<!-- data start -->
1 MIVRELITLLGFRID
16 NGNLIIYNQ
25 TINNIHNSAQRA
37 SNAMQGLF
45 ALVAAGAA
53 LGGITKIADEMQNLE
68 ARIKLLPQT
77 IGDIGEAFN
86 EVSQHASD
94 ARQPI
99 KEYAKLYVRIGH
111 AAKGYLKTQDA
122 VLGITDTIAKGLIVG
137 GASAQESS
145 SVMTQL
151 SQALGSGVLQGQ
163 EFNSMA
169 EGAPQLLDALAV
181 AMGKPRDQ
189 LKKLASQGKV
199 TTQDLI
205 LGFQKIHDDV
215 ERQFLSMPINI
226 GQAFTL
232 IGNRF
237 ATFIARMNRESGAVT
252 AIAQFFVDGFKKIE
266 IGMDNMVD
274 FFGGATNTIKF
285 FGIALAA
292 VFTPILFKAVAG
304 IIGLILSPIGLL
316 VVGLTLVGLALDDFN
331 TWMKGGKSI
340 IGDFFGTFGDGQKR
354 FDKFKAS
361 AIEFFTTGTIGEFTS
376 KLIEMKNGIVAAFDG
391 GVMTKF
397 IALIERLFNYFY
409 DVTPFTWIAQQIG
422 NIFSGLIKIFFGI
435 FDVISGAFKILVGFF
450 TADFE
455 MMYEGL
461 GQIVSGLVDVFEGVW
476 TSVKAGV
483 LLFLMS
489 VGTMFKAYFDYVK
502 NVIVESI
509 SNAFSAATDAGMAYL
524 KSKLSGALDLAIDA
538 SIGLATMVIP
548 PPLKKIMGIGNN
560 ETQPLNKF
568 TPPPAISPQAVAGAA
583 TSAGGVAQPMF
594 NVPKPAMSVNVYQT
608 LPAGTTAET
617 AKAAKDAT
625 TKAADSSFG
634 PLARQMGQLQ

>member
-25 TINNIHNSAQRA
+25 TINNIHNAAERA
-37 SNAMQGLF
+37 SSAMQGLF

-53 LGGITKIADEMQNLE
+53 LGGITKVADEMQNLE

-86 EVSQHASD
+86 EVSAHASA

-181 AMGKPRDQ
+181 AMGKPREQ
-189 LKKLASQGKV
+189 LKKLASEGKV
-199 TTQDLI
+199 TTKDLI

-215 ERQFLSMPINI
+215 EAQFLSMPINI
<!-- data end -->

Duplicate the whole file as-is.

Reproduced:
1 MIVRELITLLGFRID
16 NGNLIIYNQ
25 TINNIHNSAQRA
37 SNAMQGLF
45 ALVAAGAA
53 LGGITKIADEMQNLE
68 ARIKLLPQT
77 IGDIGEAFN
86 EVSQHASD
94 ARQPI
99 KEYAKLYVRIGH
111 AAKGYLKTQDA
122 VLGITDTIAKGLIVG
137 GASAQESS
145 SVMTQL
151 SQALGSGVLQGQ
163 EFNSMA
169 EGAPQLLDALAV
181 AMGKPRDQ
189 LKKLASQGKV
199 TTQDLI
205 LGFQKIHDDV
215 ERQFLSMPINI
226 GQAFTL
232 IGNRF
237 ATFIARMNRESGAVT
252 AIAQFFVDGFKKIE
266 IGMDNMVD
274 FFGGATNTIKF
285 FGIALAA
292 VFTPILFKAVAG
304 IIGLILSPIGLL
316 VVGLTLVGLALDDFN
331 TWMKGGKSI
340 IGDFFGTFGDGQKR
354 FDKFKAS
361 AIEFFTTGTIGEFTS
376 KLIEMKNGIVAAFDG
391 GVMTKF
397 IALIERLFNYFY
409 DVTPFTWIAQQIG
422 NIFSGLIKIFFGI
435 FDVISGAFKILVGFF
450 TADFE
455 MMYEGL
461 GQIVSGLVDVFEGVW
476 TSVKAGV
483 LLFLMS
489 VGTMFKAYFDYVK
502 NVIVESI
509 SNAFSAATDAGMAYL
524 KSKLSGALDLAIDA
538 SIGLATMVIP
548 PPLKKIMGIGNN
560 ETQPLNKF
568 TPPPAISPQAVAGAA
583 TSAGGVAQPMF
594 NVPKPAMSVNVYQT
608 LPAGTTAET
617 AKAAKDAT
625 TKAADSSFG
634 PLARQMGQLQ

>member
-25 TINNIHNSAQRA
+25 TINNIHNAAERA
-37 SNAMQGLF
+37 SSAMQGLF

-53 LGGITKIADEMQNLE
+53 LGGITKVADEMQNLE

-86 EVSQHASD
+86 EVSAHASA

-181 AMGKPRDQ
+181 AMGKPREQ
-189 LKKLASQGKV
+189 LKKLASEGKV
-199 TTQDLI
+199 TTKDLI

-215 ERQFLSMPINI
+215 EAQFLSMPINI